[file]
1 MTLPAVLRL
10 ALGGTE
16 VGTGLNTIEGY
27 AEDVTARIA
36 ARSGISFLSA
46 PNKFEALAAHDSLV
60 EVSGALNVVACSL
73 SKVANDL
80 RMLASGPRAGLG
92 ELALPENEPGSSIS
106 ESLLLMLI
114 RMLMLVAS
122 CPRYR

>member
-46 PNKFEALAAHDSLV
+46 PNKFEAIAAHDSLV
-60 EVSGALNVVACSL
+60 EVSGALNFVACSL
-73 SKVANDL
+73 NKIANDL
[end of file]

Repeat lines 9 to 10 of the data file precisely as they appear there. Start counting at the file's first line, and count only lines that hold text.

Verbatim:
80 RMLASGPRAGLG
92 ELALPENEPGSSIS